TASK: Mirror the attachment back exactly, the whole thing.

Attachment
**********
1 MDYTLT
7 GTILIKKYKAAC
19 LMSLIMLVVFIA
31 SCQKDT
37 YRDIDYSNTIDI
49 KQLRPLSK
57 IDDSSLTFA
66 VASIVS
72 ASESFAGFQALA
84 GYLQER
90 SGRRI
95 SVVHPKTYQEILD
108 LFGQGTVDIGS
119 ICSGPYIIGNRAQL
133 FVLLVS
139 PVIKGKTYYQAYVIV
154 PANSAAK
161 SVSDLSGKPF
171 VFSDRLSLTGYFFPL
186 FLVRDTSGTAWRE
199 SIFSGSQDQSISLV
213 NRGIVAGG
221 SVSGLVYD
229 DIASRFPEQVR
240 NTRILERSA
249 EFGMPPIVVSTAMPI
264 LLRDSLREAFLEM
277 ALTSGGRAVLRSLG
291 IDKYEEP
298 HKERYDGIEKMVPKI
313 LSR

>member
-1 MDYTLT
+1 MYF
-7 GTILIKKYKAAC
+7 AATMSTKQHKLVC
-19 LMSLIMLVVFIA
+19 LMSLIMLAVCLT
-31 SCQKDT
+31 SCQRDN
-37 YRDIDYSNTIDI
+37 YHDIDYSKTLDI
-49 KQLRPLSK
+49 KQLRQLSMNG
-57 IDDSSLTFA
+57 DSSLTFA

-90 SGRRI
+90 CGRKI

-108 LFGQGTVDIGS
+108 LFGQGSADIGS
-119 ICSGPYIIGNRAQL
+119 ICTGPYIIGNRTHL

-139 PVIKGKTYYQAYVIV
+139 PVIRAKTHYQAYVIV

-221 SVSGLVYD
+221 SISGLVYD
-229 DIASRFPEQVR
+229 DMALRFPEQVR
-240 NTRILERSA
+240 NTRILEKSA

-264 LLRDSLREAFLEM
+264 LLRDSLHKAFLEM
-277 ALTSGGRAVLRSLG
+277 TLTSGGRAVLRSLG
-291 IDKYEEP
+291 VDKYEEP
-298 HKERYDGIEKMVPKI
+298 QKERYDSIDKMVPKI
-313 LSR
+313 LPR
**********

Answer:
1 MDYTLT
7 GTILIKKYKAAC
19 LMSLIMLVVFIA
31 SCQKDT
37 YRDIDYSNTIDI
49 KQLRPLSK
57 IDDSSLTFA
66 VASIVS
72 ASESFAGFQALA
84 GYLQER
90 SGRRI
95 SVVHPKTYQEILD
108 LFGQGTVDIGS
119 ICSGPYIIGNRAQL
133 FVLLVS
139 PVIKGKTYYQAYVIV
154 PANSAAK
161 SVSDLSGKPF
171 VFSDRLSLTGYFFPL
186 FLVRDTSGTAWRE
199 SIFSGSQDQSISLV
213 NRGIVAGG
221 SVSGLVYD
229 DIASRFPEQVR
240 NTRILERSA
249 EFGMPPIVVSTAMPI
264 LLRDSLREAFLEM
277 ALTSGGRAVLRSLG
291 IDKYEEP
298 HKERYDGIEKMVPKI
313 LSR

>member
-1 MDYTLT
+1 MYF
-7 GTILIKKYKAAC
+7 AATMSTKQHKLVC
-19 LMSLIMLVVFIA
+19 LMSLIMLAVCLT
-31 SCQKDT
+31 SCQRDN
-37 YRDIDYSNTIDI
+37 YHDIDYSKTLDI
-49 KQLRPLSK
+49 KQLRQLSMNG
-57 IDDSSLTFA
+57 DSSLTFA

-90 SGRRI
+90 CGRKI

-108 LFGQGTVDIGS
+108 LFGQGSADIGS
-119 ICSGPYIIGNRAQL
+119 ICTGPYIIGNRTHL

-139 PVIKGKTYYQAYVIV
+139 PVIRAKTHYQAYVIV

-221 SVSGLVYD
+221 SISGLVYD
-229 DIASRFPEQVR
+229 DMALRFPEQVR
-240 NTRILERSA
+240 NTRILEKSA

-264 LLRDSLREAFLEM
+264 LLRDSLHKAFLEM
-277 ALTSGGRAVLRSLG
+277 TLTSGGRAVLRSLG
-291 IDKYEEP
+291 VDKYEEP
-298 HKERYDGIEKMVPKI
+298 QKERYDSIDKMVPKI
-313 LSR
+313 LPR